What’s in Your Harvest?


I love it when Mother Nature melts away the wintery blanket of snow on my lawn to reveal all of the stuff I should have cleaned out of my garden before the first flake flew. I always have the best of intentions for a fall clean-up in preparation for winter. Somehow, it always magically seems to snow before I get around to clearing away the dead flowers and cleaning out the large planters on my deck and front porch.

This is also typically the time of year when I start thumbing through magazines to get ideas for landscaping projects that never actually happen. Would I be guilty of littering if I took all of the pictures I have clipped and glued them down in the flower beds leading up to my front door? People would at least get the idea that I really want to achieve gardening greatness.

I am genetically predisposed to be a good gardener. My grandparents on both sides cultivated the most amazing flowers! My Louisiana grandmother put on a grand display of azaleas; she always seemed to be wearing her big, floppy gardening hat, tending to her foliage. My Wyoming grandfather was a rose man. He grew gorgeous blooms.

Now that I think about it, my Louisiana grandmother also cooked up a huge vat of spaghetti and meatballs every Sunday. Wyoming Grandpa canned his own preserves. I can microwave a bag of popcorn with the best of them. Actually, I can cook, too.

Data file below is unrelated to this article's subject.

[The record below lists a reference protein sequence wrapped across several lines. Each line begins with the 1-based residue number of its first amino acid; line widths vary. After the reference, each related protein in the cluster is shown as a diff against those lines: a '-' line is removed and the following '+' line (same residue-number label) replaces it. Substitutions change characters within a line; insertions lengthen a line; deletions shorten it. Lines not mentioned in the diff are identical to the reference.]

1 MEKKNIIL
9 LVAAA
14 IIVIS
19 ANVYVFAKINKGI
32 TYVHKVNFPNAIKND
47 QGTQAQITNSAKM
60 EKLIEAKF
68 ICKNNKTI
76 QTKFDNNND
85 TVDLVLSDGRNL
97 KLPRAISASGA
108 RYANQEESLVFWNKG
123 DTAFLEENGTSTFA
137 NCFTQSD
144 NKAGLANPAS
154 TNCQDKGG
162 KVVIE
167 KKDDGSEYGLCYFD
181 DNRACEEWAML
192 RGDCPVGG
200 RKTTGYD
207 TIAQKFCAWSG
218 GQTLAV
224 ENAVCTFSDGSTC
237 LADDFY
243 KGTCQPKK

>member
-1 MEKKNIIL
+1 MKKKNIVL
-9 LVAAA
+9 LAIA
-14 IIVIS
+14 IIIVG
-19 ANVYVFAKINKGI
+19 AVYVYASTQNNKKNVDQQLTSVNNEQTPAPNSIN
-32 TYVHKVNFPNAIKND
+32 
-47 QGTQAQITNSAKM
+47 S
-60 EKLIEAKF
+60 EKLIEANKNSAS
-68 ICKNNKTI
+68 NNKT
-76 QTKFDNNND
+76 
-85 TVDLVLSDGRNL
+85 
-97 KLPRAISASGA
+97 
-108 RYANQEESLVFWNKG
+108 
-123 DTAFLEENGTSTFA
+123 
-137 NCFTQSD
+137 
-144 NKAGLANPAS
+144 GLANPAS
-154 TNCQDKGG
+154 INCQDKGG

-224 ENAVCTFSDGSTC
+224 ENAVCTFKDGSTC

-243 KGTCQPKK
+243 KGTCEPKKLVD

Funny thing about gardening and cooking – and all of those household arts, for that matter – anyone can do them, if they are willing to invest the time. My good intentions rarely get things accomplished. It’s so easy to want the end result, but putting in the effort is another story. I am thinking about a quote, “Your dreams will only work, if you do.” I’m sure I saw it on a bumper sticker or a photo of some artsy-looking little sign I “pinned” to one of my 20 or so Pinterest boards.

As I look at the mangled wreckage of last year’s harvest of annuals that the snow melt has revealed, I cannot help but think about all of the other things I intend to do, but never follow through on. Is this what they look like after I let them twist in the wind long enough? Or, am I reading way too much into a few dead plants?

Both of the grandparents I reminisce about ultimately succumbed to cancer. They harvested and cooked and did all of the things that make life the amazing journey it’s supposed to be, up until their bodies simply would no longer allow it. How much of life am I clipping and pinning, instead of living? When I think of my grandparents, I don’t remember all of the things they shoulda, coulda, woulda done; I remember all of the amazingly simple ways they touched people and made life beautiful. What am I harvesting?


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